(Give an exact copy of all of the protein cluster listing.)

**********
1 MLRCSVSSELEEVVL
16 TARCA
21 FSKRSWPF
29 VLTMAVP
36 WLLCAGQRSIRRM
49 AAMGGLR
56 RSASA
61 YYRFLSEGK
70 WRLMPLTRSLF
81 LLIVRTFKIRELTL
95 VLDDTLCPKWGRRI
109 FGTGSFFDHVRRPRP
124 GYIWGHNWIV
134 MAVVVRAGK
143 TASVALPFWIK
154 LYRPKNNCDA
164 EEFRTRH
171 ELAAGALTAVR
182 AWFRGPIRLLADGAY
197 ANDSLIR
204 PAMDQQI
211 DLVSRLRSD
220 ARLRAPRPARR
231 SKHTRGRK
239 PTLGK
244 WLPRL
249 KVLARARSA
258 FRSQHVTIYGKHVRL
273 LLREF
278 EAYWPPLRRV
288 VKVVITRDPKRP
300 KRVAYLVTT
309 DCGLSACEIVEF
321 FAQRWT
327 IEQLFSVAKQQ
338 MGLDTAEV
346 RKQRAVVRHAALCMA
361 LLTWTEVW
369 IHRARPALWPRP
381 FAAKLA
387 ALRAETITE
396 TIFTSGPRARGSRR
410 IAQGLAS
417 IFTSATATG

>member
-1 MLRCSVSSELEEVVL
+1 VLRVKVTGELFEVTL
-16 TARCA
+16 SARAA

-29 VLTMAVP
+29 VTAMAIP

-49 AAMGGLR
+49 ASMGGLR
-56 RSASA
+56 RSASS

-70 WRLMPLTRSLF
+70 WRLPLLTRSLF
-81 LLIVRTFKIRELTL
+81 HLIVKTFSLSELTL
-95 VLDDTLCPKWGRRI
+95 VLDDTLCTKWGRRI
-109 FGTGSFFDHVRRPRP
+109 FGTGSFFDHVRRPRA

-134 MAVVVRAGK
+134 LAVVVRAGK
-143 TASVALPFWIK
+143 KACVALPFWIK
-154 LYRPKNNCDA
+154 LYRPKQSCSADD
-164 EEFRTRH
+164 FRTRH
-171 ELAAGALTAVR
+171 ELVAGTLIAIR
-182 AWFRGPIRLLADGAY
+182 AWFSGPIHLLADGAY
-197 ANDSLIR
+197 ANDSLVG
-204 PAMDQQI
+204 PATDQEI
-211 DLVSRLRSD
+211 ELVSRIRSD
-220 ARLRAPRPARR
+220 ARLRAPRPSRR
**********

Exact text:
1 MLRCSVSSELEEVVL
16 TARCA
21 FSKRSWPF
29 VLTMAVP
36 WLLCAGQRSIRRM
49 AAMGGLR
56 RSASA
61 YYRFLSEGK
70 WRLMPLTRSLF
81 LLIVRTFKIRELTL
95 VLDDTLCPKWGRRI
109 FGTGSFFDHVRRPRP
124 GYIWGHNWIV
134 MAVVVRAGK
143 TASVALPFWIK
154 LYRPKNNCDA
164 EEFRTRH
171 ELAAGALTAVR
182 AWFRGPIRLLADGAY
197 ANDSLIR
204 PAMDQQI
211 DLVSRLRSD
220 ARLRAPRPARR
231 SKHTRGRK
239 PTLGK
244 WLPRL
249 KVLARARSA
258 FRSQHVTIYGKHVRL
273 LLREF
278 EAYWPPLRRV
288 VKVVITRDPKRP
300 KRVAYLVTT
309 DCGLSACEIVEF
321 FAQRWT
327 IEQLFSVAKQQ
338 MGLDTAEV
346 RKQRAVVRHAALCMA
361 LLTWTEVW
369 IHRARPALWPRP
381 FAAKLA
387 ALRAETITE
396 TIFTSGPRARGSRR
410 IAQGLAS
417 IFTSATATG

>member
-1 MLRCSVSSELEEVVL
+1 VLRVKVTGELFEVTL
-16 TARCA
+16 SARAA

-29 VLTMAVP
+29 VTAMAIP

-49 AAMGGLR
+49 ASMGGLR
-56 RSASA
+56 RSASS

-70 WRLMPLTRSLF
+70 WRLPLLTRSLF
-81 LLIVRTFKIRELTL
+81 HLIVKTFSLSELTL
-95 VLDDTLCPKWGRRI
+95 VLDDTLCTKWGRRI
-109 FGTGSFFDHVRRPRP
+109 FGTGSFFDHVRRPRA

-134 MAVVVRAGK
+134 LAVVVRAGK
-143 TASVALPFWIK
+143 KACVALPFWIK
-154 LYRPKNNCDA
+154 LYRPKQSCSADD
-164 EEFRTRH
+164 FRTRH
-171 ELAAGALTAVR
+171 ELVAGTLIAIR
-182 AWFRGPIRLLADGAY
+182 AWFSGPIHLLADGAY
-197 ANDSLIR
+197 ANDSLVG
-204 PAMDQQI
+204 PATDQEI
-211 DLVSRLRSD
+211 ELVSRIRSD
-220 ARLRAPRPARR
+220 ARLRAPRPSRR